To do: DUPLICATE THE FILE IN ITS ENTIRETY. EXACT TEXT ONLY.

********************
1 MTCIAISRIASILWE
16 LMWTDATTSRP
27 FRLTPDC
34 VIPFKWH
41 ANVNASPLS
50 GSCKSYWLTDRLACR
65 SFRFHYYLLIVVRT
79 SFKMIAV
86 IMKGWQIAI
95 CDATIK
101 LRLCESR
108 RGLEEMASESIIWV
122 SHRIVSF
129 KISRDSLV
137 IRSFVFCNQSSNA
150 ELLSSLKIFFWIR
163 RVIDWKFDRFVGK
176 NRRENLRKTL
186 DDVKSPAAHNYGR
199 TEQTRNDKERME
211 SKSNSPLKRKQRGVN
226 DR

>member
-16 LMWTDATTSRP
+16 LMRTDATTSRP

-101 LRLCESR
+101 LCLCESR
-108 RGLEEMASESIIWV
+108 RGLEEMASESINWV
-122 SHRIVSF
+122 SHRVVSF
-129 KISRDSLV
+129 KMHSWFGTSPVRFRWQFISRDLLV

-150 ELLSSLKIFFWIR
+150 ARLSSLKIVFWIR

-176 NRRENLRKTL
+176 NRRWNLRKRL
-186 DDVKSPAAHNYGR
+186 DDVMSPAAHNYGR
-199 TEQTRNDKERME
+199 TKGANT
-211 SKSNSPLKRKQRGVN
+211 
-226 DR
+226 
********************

1 MTCIAISRIASILWE
16 LMWTDATTSRP
27 FRLTPDC
34 VIPFKWH
41 ANVNASPLS
50 GSCKSYWLTDRLACR
65 SFRFHYYLLIVVRT
79 SFKMIAV
86 IMKGWQIAI
95 CDATIK
101 LRLCESR
108 RGLEEMASESIIWV
122 SHRIVSF
129 KISRDSLV
137 IRSFVFCNQSSNA
150 ELLSSLKIFFWIR
163 RVIDWKFDRFVGK
176 NRRENLRKTL
186 DDVKSPAAHNYGR
199 TEQTRNDKERME
211 SKSNSPLKRKQRGVN
226 DR

>member
-16 LMWTDATTSRP
+16 LMRTDATTSRP

-101 LRLCESR
+101 LCLCESR
-108 RGLEEMASESIIWV
+108 RGLEEMASESINWV
-122 SHRIVSF
+122 SHRVVSF
-129 KISRDSLV
+129 KMHSWFGTSPVRFRWQFISRDLLV

-150 ELLSSLKIFFWIR
+150 ARLSSLKIVFWIR

-176 NRRENLRKTL
+176 NRRWNLRKRL
-186 DDVKSPAAHNYGR
+186 DDVMSPAAHNYGR
-199 TEQTRNDKERME
+199 TKGANT
-211 SKSNSPLKRKQRGVN
+211 
-226 DR
+226 